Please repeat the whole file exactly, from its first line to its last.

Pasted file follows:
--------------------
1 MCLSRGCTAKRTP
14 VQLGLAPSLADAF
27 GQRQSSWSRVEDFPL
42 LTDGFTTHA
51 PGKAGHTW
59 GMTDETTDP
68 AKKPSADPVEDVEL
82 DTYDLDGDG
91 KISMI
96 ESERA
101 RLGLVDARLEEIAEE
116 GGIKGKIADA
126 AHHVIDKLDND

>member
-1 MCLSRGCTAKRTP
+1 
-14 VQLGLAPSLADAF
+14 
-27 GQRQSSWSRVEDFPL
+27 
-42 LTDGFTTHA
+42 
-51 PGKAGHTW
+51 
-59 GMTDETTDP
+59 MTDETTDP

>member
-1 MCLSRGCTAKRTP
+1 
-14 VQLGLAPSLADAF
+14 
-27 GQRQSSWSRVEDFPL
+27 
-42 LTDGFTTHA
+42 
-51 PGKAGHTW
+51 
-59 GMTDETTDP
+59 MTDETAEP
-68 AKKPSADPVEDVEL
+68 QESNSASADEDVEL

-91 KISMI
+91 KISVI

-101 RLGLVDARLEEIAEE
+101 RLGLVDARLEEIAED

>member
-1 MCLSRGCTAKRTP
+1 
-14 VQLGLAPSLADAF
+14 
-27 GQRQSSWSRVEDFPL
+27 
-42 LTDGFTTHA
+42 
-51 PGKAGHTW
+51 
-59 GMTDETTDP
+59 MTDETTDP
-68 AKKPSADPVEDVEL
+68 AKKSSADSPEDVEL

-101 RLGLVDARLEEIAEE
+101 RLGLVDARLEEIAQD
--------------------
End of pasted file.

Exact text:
1 MCLSRGCTAKRTP
14 VQLGLAPSLADAF
27 GQRQSSWSRVEDFPL
42 LTDGFTTHA
51 PGKAGHTW
59 GMTDETTDP
68 AKKPSADPVEDVEL
82 DTYDLDGDG
91 KISMI
96 ESERA
101 RLGLVDARLEEIAEE
116 GGIKGKIADA
126 AHHVIDKLDND

>member
-1 MCLSRGCTAKRTP
+1 
-14 VQLGLAPSLADAF
+14 
-27 GQRQSSWSRVEDFPL
+27 
-42 LTDGFTTHA
+42 
-51 PGKAGHTW
+51 
-59 GMTDETTDP
+59 MTDETTDP

>member
-1 MCLSRGCTAKRTP
+1 
-14 VQLGLAPSLADAF
+14 
-27 GQRQSSWSRVEDFPL
+27 
-42 LTDGFTTHA
+42 
-51 PGKAGHTW
+51 
-59 GMTDETTDP
+59 MTDETAEP
-68 AKKPSADPVEDVEL
+68 QESNSASADEDVEL

-91 KISMI
+91 KISVI

-101 RLGLVDARLEEIAEE
+101 RLGLVDARLEEIAED

>member
-1 MCLSRGCTAKRTP
+1 
-14 VQLGLAPSLADAF
+14 
-27 GQRQSSWSRVEDFPL
+27 
-42 LTDGFTTHA
+42 
-51 PGKAGHTW
+51 
-59 GMTDETTDP
+59 MTDETTDP
-68 AKKPSADPVEDVEL
+68 AKKSSADSPEDVEL

-101 RLGLVDARLEEIAEE
+101 RLGLVDARLEEIAQD